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E. C. Zachi, M. F. Costa, A. Taub, D. F. Ventura; Color Vision Impairment Is Associated With Cognitive Deficits in Duchenne Muscular Dystrophy Patients. Invest. Ophthalmol. Vis. Sci. 2010;51(13):6302.
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Duchenne muscular dystrophy (DMD) has been associated with color vision losses and cognitive decrements. Since findings concerning interactions between these functions are still unknown we aim to examine the possibility of association between color vision impairment and cognitive deficits in patients with DMD.
20 DMD patients with age ranging from 11 to 26 years were tested. Color vision was evaluated using the Cambridge Color Test (CCT) using the Trivector protocol to measure discrimination thresholds in the protan, deutan and tritan color confusion axis (0.1977, 0.4689 u’v’ coordinates of the CIE 1976 color space). Cognitive performance was assessed using tests from the Cambridge Neuropsychological Test Automated Battery (CANTAB), including working memory examination (Spatial Span, SSP), spatial short term memory (Spatial Recognition Memory, SRM), short and long term visual memory (Pattern Recognition Memory, PRM), and perception and memory for complex stimuli presented simultaneously or after short interval (Delayed Matching to Sample, DMS). The participants had intellectual scores in the normal range according to the Wechsler Intelligence Scale or the Raven Matrices Test.
11 out of 20 patients had losses in the protan axis. These patients performed significantly worse on DMS scores in trials in which the sample and the choice patterns were shown simultaneously. Patients with protan losses, which in addition, had deutan losses (n=7) showed the same result and significantly lower scores on PRM delayed recall (main effects ANOVA, p<0.05).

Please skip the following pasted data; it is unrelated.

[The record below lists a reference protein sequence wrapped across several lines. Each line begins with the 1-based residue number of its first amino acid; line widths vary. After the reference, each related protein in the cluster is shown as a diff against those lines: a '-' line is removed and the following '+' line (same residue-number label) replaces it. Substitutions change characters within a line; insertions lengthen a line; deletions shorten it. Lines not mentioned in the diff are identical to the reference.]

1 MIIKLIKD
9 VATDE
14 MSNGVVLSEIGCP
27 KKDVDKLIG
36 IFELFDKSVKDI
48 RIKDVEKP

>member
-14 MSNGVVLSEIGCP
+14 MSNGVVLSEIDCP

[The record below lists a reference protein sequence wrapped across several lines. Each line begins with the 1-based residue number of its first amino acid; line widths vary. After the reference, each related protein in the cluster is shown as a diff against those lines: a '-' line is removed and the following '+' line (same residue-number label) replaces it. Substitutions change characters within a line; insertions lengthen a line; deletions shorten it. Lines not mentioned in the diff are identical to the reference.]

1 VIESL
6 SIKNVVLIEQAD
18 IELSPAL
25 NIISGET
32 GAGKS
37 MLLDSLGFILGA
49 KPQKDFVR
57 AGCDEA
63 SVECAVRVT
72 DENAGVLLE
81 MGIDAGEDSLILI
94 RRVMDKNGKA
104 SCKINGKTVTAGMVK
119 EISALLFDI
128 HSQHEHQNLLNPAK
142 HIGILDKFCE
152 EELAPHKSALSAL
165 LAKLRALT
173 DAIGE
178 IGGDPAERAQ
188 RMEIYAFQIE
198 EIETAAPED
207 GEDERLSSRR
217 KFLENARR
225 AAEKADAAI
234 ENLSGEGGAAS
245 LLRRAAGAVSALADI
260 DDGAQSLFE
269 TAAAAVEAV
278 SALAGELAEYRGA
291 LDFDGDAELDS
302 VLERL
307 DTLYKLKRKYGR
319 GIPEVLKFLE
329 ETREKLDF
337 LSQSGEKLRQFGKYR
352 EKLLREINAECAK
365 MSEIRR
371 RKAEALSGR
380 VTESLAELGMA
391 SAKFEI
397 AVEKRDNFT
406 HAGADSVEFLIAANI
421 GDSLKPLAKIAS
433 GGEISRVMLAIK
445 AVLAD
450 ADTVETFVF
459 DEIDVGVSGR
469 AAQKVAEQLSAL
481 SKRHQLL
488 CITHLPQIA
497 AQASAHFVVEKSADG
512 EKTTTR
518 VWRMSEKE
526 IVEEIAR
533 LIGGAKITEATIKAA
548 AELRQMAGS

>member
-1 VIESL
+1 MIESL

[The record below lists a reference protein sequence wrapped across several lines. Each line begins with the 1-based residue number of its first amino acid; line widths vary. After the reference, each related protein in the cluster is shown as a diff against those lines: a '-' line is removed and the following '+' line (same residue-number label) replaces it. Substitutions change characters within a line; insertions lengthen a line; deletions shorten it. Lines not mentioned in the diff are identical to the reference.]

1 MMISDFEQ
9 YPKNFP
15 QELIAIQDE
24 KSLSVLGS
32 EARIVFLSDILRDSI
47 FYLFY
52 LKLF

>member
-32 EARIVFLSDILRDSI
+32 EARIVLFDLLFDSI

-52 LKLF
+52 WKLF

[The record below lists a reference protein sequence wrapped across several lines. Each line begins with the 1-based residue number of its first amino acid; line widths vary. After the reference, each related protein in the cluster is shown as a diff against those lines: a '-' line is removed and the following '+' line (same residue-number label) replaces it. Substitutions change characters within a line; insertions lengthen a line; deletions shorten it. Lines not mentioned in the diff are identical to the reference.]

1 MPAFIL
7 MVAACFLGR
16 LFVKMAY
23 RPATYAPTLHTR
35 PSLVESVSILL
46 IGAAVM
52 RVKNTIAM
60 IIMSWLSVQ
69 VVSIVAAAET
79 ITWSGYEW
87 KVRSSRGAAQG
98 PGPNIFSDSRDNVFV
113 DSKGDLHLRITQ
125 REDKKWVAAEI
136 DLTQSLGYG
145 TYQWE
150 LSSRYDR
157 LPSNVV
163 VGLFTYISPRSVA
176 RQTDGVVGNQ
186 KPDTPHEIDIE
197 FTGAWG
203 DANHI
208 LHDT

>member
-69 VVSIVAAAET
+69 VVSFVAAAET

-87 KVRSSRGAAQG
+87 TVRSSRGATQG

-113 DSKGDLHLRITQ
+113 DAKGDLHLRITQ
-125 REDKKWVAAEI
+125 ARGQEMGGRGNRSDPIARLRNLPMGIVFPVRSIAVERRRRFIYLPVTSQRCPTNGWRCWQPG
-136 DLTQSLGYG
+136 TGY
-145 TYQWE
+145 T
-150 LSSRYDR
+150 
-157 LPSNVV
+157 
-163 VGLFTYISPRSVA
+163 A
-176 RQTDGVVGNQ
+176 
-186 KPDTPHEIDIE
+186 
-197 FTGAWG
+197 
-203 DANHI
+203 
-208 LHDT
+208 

visual perception was impaired in DMD patients with protan or deutan defects. Long term visual memory deficit was associated with combined (protan/deutan) defects. Color vision impairment in DMD may reflect selective parvocellular dysfunction since it is restricted to the red-green axis. In agreement with this, the visual memory losses detected were for detailed shapes with chromatic information, which are processed in ventral stream sites and receive parvocellular input, but not for stimuli which activate mainly the magnocellular pathway (SSP and SRM). There seems to be, therefore, an association between impairment in visual perception/visual memory performance and damage in parvocellular pathways, but not in magno pathways. Further analysis should clarify if these associations are found in non DMD individuals.
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